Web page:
The Eye

Do You Read Undergraduate Journals?

The words “academic journal” conjure up images of late night forays into JSTOR before essay deadlines and hurried bibliography citations. Aside from midterms and finals, most students at Columbia tend to choose progressive Facebook posts and Netflix over page after page of academic research. Even so, a new student strolling through the Activities Fair might be surprised at the number of student journals on campus—the University’s “Clubs and Organizations” webpage boasts a large range of active undergraduate journals, covering topics such as Eastern European studies to urban affairs and global health.

Still, the academic journal genre is not widely read; their “mind-bending specialisation” often poses an obstacle to expanding and maintaining readership. This legacy of esotericism seems to have followed the genre up until now, often resulting in exorbitant prices and limited distribution.

At Columbia, the specialization of academic journals has manifested as a cycle of short-lived publications. Founded as practice grounds for the intellectually inclined, the journals have both benefitted and suffered from their imitation of academic habits and culture. They provide valuable ways for students to acquaint themselves with academic writing, but also face continuing problems of relevance that mirror broader academic trends.

A quick dig into Columbia’s recent history reveals that most of the existing undergraduate journals on campus were founded within the past decade. That is not to say, of course, that there were no undergraduate academic journals on campus before then: The earliest references to them in Spectator’s archive appear in 1877, the year the Columbia Daily Spectator was founded. Evidently, every one of these early journals (and many of their successors) died out somewhere along the road to the present.

The Columbia Undergraduate Journal of History was one such campus publication, which folded twice only to rise again. First founded in the 1980s, it was soon left in the dust of the University’s archives until Adam Wolkoff, a 2004 graduate of Columbia College, fronted an effort to refound the journal. In a 2004 interview with Spectator, Wolkoff lamented a trend in which “a journal starts strong, and after a year or two, it might just peter out—the original spirit gets lost.”

Many of these questions of readership remain relevant today, but that has not stopped the growth of academic journals at Columbia: At least 17 exist on campus today. To provide one example of the revival, in 2008, history professor Sia Mensah and the Undergraduate History Council spearheaded an effort that finally succeeded in reviving CUJH. The journal is still operational.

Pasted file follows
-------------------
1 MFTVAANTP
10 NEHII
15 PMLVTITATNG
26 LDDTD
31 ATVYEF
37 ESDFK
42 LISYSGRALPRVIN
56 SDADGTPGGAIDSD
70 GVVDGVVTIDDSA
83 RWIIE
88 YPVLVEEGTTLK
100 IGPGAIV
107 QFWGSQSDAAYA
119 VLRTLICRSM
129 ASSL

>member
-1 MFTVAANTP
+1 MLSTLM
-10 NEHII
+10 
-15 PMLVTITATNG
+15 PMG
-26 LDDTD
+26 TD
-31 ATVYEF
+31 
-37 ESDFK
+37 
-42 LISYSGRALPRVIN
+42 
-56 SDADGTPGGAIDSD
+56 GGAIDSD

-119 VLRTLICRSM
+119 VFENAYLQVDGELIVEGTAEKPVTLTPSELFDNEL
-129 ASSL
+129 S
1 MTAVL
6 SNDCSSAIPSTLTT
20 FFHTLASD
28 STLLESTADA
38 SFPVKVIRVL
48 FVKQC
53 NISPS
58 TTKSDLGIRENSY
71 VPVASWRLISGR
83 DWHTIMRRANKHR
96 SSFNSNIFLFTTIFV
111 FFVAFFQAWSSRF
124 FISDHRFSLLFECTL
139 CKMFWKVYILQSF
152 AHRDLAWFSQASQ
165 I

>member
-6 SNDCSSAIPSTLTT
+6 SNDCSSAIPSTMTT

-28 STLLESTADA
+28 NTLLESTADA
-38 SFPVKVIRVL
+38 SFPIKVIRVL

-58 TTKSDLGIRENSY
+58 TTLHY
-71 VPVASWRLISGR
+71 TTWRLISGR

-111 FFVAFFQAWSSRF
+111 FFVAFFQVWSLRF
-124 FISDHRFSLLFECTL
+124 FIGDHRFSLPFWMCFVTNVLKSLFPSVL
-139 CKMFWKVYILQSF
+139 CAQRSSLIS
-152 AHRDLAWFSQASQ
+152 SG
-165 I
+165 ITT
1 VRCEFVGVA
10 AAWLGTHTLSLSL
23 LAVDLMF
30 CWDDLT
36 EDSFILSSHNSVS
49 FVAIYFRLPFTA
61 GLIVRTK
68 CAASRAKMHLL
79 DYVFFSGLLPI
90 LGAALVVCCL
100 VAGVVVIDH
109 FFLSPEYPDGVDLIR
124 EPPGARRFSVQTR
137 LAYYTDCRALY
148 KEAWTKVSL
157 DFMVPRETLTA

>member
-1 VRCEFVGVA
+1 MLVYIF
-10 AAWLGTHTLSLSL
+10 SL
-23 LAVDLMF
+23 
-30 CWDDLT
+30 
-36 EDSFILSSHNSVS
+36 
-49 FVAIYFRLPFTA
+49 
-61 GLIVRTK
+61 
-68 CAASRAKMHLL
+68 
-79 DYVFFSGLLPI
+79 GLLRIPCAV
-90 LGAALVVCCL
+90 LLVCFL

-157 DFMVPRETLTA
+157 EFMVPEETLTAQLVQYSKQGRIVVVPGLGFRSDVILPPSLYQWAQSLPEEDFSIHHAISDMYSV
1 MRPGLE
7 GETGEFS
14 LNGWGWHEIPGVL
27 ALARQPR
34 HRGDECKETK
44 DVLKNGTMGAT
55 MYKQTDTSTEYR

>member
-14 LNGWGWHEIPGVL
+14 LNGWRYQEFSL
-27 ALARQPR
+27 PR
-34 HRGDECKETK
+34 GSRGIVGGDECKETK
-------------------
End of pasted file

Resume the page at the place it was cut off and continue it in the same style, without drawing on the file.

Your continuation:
Journals like CUJH continue to thrive because they provide interested students with a microcosm of academic publishing, at the undergraduate scale.

For students like Max Ridge, a Columbia College senior and a member of the Undergraduate History Council, and Zhenrui Liao, a School of Engineering and Applied Science senior and editor-in-chief of the undergraduate board of the Journal of Global Health, both of whom are considering careers in academia and research, editing journals provides a valuable opportunity to polish their skills in preparation for graduate school and to experience academic publishing from the editorial side.

Liao, who is on the pre-med track, seeks a balance between the researcher and publisher roles that he plays. “In a lab, you’re on the side of the author,” he tells me. “You have to think about your experimental design. You have to think about your figures and your writing. And on the editorial side, you’re really trying to criticize that.”

Meanwhile, the emotional benefit of publication holds a certain appeal for those who want to see their paper on some other surface than their computer monitor.

For Ridge, the mission of the newly revived CUJH is to showcase the best and most legitimate work of undergraduate history majors, which had previously lacked an outlet for publication. This lack of available recognition for academic work by undergraduates can be discouraging.

“I think what gets lost in a lot of undergraduate education is the feeling that your work is important,” Ridge says. To him, CUJH can be a valuable avenue to show undergrads that the research they spend grueling hours on could end up somewhere than the depths of their teaching assistants’ desks.

“Hey, those papers you spend writing in Butler [Library] are not a giant waste of time,” Asha Banerjee, a Columbia College senior and UHC member, adds, addressing undergraduates. “[Even if] it doesn’t seem so right now or if you finished the class, there exists a readership for all of these topics. You just have to put yourself out there and submit to journals.”

It is true that a readership exists, albeit not a large one. Addressing the problems that journals have faced, Banerjee tells me there is a “lack of readership and the problems that all print magazines are facing,” such as distribution, funding, and the question of how to use online content to enhance a print tradition.

Indeed, in providing the rewards of academic publication—recognition and practice in research techniques—undergraduate academic journals are bound to exhibit some of the negative attributes of academic journals at large: namely, a sense of insularity caused by lack of readership and circulation.